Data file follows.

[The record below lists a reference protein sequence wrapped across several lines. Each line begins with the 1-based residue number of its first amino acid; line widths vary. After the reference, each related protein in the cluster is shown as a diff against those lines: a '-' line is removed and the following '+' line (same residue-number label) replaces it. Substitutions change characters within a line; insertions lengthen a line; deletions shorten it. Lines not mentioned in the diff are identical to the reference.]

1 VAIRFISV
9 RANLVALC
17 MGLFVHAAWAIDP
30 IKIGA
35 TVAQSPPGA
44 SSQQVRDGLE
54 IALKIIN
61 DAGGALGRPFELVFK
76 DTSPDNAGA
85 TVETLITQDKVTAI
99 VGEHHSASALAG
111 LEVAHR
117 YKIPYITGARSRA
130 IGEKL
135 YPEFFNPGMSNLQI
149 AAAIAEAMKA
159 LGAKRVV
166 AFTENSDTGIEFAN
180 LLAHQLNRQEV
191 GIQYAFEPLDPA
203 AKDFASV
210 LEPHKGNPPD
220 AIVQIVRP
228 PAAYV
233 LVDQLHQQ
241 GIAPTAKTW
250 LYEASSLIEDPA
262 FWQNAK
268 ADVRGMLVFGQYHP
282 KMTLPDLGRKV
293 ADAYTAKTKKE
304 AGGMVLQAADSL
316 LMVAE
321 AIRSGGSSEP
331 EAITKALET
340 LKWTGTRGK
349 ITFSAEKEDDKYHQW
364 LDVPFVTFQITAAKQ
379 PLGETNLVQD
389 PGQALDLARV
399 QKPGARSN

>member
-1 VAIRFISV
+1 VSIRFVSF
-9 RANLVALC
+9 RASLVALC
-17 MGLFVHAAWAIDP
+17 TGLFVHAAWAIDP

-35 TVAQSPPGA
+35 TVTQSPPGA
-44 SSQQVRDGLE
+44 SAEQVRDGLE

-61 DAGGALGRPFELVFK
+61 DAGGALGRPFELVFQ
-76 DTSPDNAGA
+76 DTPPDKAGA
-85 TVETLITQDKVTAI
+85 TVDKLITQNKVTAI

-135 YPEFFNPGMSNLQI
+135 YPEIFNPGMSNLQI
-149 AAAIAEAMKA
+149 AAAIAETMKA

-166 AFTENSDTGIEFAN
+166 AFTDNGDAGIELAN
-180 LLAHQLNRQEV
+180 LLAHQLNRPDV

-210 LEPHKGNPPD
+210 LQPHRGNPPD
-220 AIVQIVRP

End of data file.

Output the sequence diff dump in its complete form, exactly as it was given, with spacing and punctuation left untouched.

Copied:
[The record below lists a reference protein sequence wrapped across several lines. Each line begins with the 1-based residue number of its first amino acid; line widths vary. After the reference, each related protein in the cluster is shown as a diff against those lines: a '-' line is removed and the following '+' line (same residue-number label) replaces it. Substitutions change characters within a line; insertions lengthen a line; deletions shorten it. Lines not mentioned in the diff are identical to the reference.]

1 VAIRFISV
9 RANLVALC
17 MGLFVHAAWAIDP
30 IKIGA
35 TVAQSPPGA
44 SSQQVRDGLE
54 IALKIIN
61 DAGGALGRPFELVFK
76 DTSPDNAGA
85 TVETLITQDKVTAI
99 VGEHHSASALAG
111 LEVAHR
117 YKIPYITGARSRA
130 IGEKL
135 YPEFFNPGMSNLQI
149 AAAIAEAMKA
159 LGAKRVV
166 AFTENSDTGIEFAN
180 LLAHQLNRQEV
191 GIQYAFEPLDPA
203 AKDFASV
210 LEPHKGNPPD
220 AIVQIVRP
228 PAAYV
233 LVDQLHQQ
241 GIAPTAKTW
250 LYEASSLIEDPA
262 FWQNAK
268 ADVRGMLVFGQYHP
282 KMTLPDLGRKV
293 ADAYTAKTKKE
304 AGGMVLQAADSL
316 LMVAE
321 AIRSGGSSEP
331 EAITKALET
340 LKWTGTRGK
349 ITFSAEKEDDKYHQW
364 LDVPFVTFQITAAKQ
379 PLGETNLVQD
389 PGQALDLARV
399 QKPGARSN

>member
-1 VAIRFISV
+1 VSIRFVSF
-9 RANLVALC
+9 RASLVALC
-17 MGLFVHAAWAIDP
+17 TGLFVHAAWAIDP

-35 TVAQSPPGA
+35 TVTQSPPGA
-44 SSQQVRDGLE
+44 SAEQVRDGLE

-61 DAGGALGRPFELVFK
+61 DAGGALGRPFELVFQ
-76 DTSPDNAGA
+76 DTPPDKAGA
-85 TVETLITQDKVTAI
+85 TVDKLITQNKVTAI

-135 YPEFFNPGMSNLQI
+135 YPEIFNPGMSNLQI
-149 AAAIAEAMKA
+149 AAAIAETMKA

-166 AFTENSDTGIEFAN
+166 AFTDNGDAGIELAN
-180 LLAHQLNRQEV
+180 LLAHQLNRPDV

-210 LEPHKGNPPD
+210 LQPHRGNPPD
-220 AIVQIVRP